US Qwerty Layout

Wikipedia article

It all started in the 1860s. An amateur inventor, politician, printer and newspaper man in Milwaukee by the name of Christopher Latham Sholes, often spent his spare time tinkering with and creating new machines to make his businesses more efficient.

The popular theory states that Sholes had to redesign the keyboard in response to the mechanical failings of early typewriters. The type bars connecting the key and the letter plate hung in a cycle beneath the paper. If a user quickly typed a succession of letters whose type bars were near each other, the delicate machinery would get jammed.

Sholes redesigned the arrangement to separate the most common sequences of letters like “th” or “he”. The machine was produced under licence in 1875 by the New York based arms manufacturer, Remington and Sons. The machine was named the Remington No. 1 and was a commercial failure failing to sell in large numbers.

After receiving feedback, the Remington company updated the machine to create the Remington No. 2. This new machine was released in 1877 and was hugely successful. It was the first to use the QWERTY keyboard layout as we know it today, giving users the option to type upper and lower case letters, moving between the two by use of a “Shift” key.

The classic QWERTY keyboard layout is an unfortunate historical accident and is not optimal, and that is why the other layouts were invented.

Key Frequency Heatmap for US Qwerty

This chart shows relative key frequencies as a heatmap.

  • Keys on the home row: 37%
  • Keys on the top row: 50%
  • Keys on the bottom row: 13%
  • Keys typed by the same hand: 47%
  • Keys typed by the same finger: 10%
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US Dvorak Layout

Wikipedia article

Dvorak is a keyboard layout for the English language created in 1936 by August Dvorak and William Dealey. It was designed to be a faster, more ergonomic alternative to the QWERTY layout. Dvorak proponents claim that it requires less finger motion and as a result reduces errors, increases typing speed, reduces repetitive strain injuries, and offers a more comfortable experience compared to QWERTY.

However, it failed to replace QWERTY as the most common keyboard layout mainly due to QWERTY being introduced 60 years earlier.

As of 2005, the fastest English language typist in the world record was set using the Dvorak keyboard layout by Barbara Blackburn.

Almost all major modern operating systems allow a user to switch to the Dvorak layout, and there is a good chance that your OS supports it too.

Key Frequency Heatmap for US Dvorak

This chart shows relative key frequencies as a heatmap.

  • Keys on the home row: 71%
  • Keys on the top row: 20%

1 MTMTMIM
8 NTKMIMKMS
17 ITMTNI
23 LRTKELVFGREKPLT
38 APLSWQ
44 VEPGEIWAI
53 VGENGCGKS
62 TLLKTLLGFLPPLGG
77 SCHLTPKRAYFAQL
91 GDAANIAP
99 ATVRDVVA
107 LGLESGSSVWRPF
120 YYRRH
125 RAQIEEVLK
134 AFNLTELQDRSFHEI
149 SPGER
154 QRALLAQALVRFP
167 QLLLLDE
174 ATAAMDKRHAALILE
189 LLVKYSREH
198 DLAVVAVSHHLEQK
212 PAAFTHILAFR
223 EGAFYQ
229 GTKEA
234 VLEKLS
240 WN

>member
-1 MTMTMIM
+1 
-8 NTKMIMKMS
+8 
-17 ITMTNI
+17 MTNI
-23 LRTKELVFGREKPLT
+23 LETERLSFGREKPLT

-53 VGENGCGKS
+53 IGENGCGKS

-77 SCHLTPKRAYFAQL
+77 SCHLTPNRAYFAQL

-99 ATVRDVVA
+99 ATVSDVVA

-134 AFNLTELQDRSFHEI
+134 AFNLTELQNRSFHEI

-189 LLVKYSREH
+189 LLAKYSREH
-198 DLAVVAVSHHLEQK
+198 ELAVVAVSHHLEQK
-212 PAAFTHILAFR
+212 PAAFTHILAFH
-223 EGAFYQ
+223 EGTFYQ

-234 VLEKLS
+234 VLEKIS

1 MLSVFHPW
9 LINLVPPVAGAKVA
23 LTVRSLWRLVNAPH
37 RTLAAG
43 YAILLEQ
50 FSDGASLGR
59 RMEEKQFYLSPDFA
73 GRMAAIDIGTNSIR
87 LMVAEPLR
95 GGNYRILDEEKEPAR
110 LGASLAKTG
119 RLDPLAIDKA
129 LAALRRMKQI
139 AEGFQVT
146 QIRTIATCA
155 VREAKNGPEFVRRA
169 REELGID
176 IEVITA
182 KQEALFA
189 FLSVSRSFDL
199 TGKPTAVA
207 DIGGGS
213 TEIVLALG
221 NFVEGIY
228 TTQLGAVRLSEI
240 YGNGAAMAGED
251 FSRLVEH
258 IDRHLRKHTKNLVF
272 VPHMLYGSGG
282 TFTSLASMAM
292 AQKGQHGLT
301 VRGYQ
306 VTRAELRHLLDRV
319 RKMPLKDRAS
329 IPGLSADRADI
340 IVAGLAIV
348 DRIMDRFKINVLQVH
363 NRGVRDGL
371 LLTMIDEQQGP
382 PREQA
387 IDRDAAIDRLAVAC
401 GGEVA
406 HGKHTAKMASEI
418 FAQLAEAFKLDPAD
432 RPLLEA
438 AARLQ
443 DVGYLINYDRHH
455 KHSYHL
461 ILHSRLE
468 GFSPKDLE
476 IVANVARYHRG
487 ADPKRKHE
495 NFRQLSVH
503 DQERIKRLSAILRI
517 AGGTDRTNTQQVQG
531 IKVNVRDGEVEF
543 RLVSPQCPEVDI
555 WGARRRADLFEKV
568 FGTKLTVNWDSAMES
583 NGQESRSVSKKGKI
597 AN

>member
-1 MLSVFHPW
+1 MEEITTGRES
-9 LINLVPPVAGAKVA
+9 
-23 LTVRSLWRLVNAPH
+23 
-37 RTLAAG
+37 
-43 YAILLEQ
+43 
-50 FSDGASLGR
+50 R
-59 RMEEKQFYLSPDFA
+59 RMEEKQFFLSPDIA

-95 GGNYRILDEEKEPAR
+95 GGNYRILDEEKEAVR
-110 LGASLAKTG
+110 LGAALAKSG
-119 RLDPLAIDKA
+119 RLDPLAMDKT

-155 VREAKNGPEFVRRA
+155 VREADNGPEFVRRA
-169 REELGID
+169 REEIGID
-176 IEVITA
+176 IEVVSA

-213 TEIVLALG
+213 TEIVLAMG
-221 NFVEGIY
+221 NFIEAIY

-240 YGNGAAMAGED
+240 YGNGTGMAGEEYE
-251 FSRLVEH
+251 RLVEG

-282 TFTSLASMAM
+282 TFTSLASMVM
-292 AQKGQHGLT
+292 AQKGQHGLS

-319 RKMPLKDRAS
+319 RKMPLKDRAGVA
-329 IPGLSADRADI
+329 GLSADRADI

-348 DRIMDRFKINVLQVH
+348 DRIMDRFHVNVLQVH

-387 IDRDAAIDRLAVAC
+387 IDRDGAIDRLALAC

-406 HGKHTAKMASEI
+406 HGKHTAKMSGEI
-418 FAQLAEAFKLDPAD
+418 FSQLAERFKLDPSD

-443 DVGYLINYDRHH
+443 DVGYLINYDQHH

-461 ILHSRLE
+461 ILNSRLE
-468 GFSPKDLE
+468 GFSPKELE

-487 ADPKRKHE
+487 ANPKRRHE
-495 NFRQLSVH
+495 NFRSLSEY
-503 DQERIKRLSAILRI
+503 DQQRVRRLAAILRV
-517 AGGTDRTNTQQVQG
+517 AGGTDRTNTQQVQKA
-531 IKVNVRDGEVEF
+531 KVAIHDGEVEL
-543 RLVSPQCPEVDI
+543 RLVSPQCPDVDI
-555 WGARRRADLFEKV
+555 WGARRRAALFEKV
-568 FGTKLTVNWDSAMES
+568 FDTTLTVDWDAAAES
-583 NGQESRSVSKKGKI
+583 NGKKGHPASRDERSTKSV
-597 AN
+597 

• Keys on the bottom row: 9%
  • Keys typed by the same hand: 31%
  • Keys typed by the same finger: 6%
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US Colemak Layout

Official website, Wikipedia article

The Colemak layout is designed to be a practical alternative to the Qwerty and Dvorak keyboard layouts, offering a more incremental change for users already accustomed to the standard layout.

The Colemak layout was designed with the QWERTY layout as a base, changing the positions of 17 keys while retaining the QWERTY positions of most non-alphabetic characters and many popular keyboard shortcuts. This makes it easier to learn for people who already type in QWERTY. It shares several design goals with the Dvorak layout, such as minimizing finger path distance and making heavy use of the home row.

It is supported by many major modern operating systems.

Key Frequency Heatmap for US Colemak

This chart shows relative key frequencies as a heatmap.

  • Keys on the home row: 74%
  • Keys on the top row: 18%
  • Keys on the bottom row: 7%
  • Keys typed by the same hand: 44%
  • Keys typed by the same finger: 4%
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US Workman Layout

Official website

The Workman layout reduced lateral movement of the fingers and wrists, more balanced left and right hand usage. 21 characters are different from Qwerty.

The Workman layout offers many benefits. It is comfortable, ergonomic, and efficient, with frequent keys being placed within the natural range of motion of the fingers. The need for lateral movement is reduced for the fingers and wrists. There is also very low overall finger travel.

The Workman layout is found to achieve overall less travel distance of the fingers for the English language than even Colemak. It does however generally incur higher same-finger n-gram frequencies; or in other words, one finger will need to hit two keys in succession more often than in other layouts.

Key Frequency Heatmap for US Workman

This chart shows relative key frequencies as a heatmap.

  • Keys on the home row: 68%
  • Keys on the top row: 22%
  • Keys on the bottom row: 10%
  • Keys typed by the same hand: 46%
  • Keys typed by the same finger: 6%
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